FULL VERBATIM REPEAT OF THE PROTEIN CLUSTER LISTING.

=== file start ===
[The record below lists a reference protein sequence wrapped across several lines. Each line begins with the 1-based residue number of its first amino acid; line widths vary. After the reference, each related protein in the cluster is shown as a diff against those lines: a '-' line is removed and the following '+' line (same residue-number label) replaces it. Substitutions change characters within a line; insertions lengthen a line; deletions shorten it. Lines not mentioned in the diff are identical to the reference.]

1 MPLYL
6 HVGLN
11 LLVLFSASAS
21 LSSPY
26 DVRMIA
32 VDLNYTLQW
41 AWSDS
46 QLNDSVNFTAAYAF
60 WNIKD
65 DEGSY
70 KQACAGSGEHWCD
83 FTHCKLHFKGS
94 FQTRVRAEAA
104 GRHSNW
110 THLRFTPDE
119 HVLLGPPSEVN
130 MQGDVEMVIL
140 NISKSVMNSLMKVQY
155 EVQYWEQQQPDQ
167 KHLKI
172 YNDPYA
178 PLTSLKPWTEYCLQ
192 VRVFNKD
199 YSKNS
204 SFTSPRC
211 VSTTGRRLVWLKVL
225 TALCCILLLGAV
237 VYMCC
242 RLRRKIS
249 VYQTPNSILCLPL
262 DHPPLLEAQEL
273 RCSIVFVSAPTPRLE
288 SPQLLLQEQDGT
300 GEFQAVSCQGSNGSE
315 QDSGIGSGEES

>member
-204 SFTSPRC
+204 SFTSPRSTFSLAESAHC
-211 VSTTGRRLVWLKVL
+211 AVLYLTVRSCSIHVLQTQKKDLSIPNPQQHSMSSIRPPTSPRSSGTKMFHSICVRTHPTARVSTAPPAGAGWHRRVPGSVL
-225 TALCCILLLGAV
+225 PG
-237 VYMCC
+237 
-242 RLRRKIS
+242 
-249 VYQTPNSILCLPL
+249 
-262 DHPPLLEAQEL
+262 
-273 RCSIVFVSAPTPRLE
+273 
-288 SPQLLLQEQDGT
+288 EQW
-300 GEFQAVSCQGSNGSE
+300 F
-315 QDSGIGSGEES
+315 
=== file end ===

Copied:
[The record below lists a reference protein sequence wrapped across several lines. Each line begins with the 1-based residue number of its first amino acid; line widths vary. After the reference, each related protein in the cluster is shown as a diff against those lines: a '-' line is removed and the following '+' line (same residue-number label) replaces it. Substitutions change characters within a line; insertions lengthen a line; deletions shorten it. Lines not mentioned in the diff are identical to the reference.]

1 MPLYL
6 HVGLN
11 LLVLFSASAS
21 LSSPY
26 DVRMIA
32 VDLNYTLQW
41 AWSDS
46 QLNDSVNFTAAYAF
60 WNIKD
65 DEGSY
70 KQACAGSGEHWCD
83 FTHCKLHFKGS
94 FQTRVRAEAA
104 GRHSNW
110 THLRFTPDE
119 HVLLGPPSEVN
130 MQGDVEMVIL
140 NISKSVMNSLMKVQY
155 EVQYWEQQQPDQ
167 KHLKI
172 YNDPYA
178 PLTSLKPWTEYCLQ
192 VRVFNKD
199 YSKNS
204 SFTSPRC
211 VSTTGRRLVWLKVL
225 TALCCILLLGAV
237 VYMCC
242 RLRRKIS
249 VYQTPNSILCLPL
262 DHPPLLEAQEL
273 RCSIVFVSAPTPRLE
288 SPQLLLQEQDGT
300 GEFQAVSCQGSNGSE
315 QDSGIGSGEES

>member
-204 SFTSPRC
+204 SFTSPRSTFSLAESAHC
-211 VSTTGRRLVWLKVL
+211 AVLYLTVRSCSIHVLQTQKKDLSIPNPQQHSMSSIRPPTSPRSSGTKMFHSICVRTHPTARVSTAPPAGAGWHRRVPGSVL
-225 TALCCILLLGAV
+225 PG
-237 VYMCC
+237 
-242 RLRRKIS
+242 
-249 VYQTPNSILCLPL
+249 
-262 DHPPLLEAQEL
+262 
-273 RCSIVFVSAPTPRLE
+273 
-288 SPQLLLQEQDGT
+288 EQW
-300 GEFQAVSCQGSNGSE
+300 F
-315 QDSGIGSGEES
+315 